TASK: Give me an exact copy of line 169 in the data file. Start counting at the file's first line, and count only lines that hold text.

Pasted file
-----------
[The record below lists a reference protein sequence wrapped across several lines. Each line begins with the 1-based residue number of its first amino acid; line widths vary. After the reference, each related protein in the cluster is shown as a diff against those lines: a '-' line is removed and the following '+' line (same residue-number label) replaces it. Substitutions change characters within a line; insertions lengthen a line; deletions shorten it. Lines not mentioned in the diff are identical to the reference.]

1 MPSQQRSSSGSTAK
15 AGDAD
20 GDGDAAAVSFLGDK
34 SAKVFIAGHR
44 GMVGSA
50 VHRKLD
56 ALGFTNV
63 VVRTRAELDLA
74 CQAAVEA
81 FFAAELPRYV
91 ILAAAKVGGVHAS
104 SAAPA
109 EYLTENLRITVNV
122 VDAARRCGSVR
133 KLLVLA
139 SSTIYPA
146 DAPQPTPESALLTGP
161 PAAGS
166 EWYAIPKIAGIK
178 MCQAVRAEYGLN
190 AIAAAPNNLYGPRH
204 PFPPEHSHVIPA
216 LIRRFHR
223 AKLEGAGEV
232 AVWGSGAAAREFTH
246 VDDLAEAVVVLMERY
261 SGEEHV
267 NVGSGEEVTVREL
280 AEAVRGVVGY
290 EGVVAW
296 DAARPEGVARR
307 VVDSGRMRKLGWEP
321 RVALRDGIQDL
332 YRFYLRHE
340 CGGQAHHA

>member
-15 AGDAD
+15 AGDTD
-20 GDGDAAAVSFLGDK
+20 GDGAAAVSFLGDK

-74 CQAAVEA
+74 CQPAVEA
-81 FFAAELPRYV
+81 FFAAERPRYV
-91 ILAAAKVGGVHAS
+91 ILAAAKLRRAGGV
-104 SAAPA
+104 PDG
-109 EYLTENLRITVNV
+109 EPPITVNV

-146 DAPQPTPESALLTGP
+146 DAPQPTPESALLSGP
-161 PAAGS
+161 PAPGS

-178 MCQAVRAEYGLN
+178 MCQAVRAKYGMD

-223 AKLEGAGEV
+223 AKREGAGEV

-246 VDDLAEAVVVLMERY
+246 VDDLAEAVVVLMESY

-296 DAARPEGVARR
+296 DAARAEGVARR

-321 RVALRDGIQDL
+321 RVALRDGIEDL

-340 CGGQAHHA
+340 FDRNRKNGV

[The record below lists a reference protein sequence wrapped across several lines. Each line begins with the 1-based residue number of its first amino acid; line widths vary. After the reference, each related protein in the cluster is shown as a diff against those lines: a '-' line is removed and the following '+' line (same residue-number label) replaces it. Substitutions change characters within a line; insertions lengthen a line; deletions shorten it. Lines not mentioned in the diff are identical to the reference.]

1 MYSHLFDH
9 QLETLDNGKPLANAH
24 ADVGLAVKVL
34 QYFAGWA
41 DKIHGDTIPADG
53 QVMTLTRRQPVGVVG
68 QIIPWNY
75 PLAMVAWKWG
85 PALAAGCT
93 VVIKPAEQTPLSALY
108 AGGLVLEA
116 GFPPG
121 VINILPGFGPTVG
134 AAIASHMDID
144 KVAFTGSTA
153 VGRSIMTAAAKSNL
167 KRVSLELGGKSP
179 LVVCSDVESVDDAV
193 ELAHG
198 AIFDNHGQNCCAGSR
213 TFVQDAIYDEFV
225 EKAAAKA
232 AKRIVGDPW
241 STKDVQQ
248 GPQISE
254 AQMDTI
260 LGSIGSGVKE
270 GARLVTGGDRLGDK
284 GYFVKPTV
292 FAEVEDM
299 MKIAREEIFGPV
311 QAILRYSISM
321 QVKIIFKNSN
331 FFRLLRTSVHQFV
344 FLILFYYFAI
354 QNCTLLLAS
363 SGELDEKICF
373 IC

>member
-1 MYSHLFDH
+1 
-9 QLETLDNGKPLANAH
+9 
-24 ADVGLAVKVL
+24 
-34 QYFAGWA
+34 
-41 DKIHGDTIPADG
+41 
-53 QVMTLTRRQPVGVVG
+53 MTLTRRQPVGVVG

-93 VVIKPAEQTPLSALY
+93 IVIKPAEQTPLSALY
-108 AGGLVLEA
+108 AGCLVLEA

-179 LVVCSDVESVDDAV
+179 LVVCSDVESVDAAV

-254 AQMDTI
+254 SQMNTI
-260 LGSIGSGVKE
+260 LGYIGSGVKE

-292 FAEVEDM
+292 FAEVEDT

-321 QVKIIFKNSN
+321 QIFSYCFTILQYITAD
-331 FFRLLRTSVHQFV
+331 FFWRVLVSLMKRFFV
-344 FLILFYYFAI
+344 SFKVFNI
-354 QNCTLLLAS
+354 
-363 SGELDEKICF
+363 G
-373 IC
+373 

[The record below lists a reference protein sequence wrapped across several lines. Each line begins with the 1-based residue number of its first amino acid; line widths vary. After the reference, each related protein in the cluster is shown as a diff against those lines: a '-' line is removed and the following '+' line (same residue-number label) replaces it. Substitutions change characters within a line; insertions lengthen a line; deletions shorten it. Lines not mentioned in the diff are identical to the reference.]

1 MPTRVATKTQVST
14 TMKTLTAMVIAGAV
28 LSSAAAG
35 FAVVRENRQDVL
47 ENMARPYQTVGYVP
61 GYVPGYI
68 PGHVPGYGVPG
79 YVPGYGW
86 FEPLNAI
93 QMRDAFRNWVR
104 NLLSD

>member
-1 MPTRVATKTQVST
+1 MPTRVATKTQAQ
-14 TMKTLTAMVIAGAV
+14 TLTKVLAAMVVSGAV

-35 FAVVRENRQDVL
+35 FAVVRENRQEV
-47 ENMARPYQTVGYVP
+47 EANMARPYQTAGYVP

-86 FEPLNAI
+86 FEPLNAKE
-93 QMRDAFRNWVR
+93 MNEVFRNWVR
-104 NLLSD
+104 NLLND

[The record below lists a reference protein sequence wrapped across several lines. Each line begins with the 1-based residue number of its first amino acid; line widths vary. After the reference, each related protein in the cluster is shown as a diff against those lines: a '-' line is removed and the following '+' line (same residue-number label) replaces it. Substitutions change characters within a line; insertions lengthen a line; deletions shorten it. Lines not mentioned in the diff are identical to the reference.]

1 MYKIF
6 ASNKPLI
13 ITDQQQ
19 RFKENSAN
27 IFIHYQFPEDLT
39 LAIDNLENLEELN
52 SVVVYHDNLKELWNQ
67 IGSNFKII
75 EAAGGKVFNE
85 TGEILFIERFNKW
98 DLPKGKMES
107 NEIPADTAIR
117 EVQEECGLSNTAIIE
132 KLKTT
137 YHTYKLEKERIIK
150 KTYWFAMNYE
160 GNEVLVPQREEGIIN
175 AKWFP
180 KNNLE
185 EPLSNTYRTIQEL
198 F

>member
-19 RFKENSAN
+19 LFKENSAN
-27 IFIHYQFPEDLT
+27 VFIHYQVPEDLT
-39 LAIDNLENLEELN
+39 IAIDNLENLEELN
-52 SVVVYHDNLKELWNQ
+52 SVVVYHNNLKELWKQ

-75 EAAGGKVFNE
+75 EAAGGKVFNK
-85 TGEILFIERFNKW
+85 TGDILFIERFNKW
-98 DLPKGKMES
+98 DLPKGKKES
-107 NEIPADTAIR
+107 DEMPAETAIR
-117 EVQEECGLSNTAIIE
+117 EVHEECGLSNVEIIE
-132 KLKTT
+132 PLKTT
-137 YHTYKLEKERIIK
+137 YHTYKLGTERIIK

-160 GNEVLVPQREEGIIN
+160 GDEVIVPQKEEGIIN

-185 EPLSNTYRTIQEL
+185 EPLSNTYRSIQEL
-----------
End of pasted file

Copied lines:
-104 NLLSD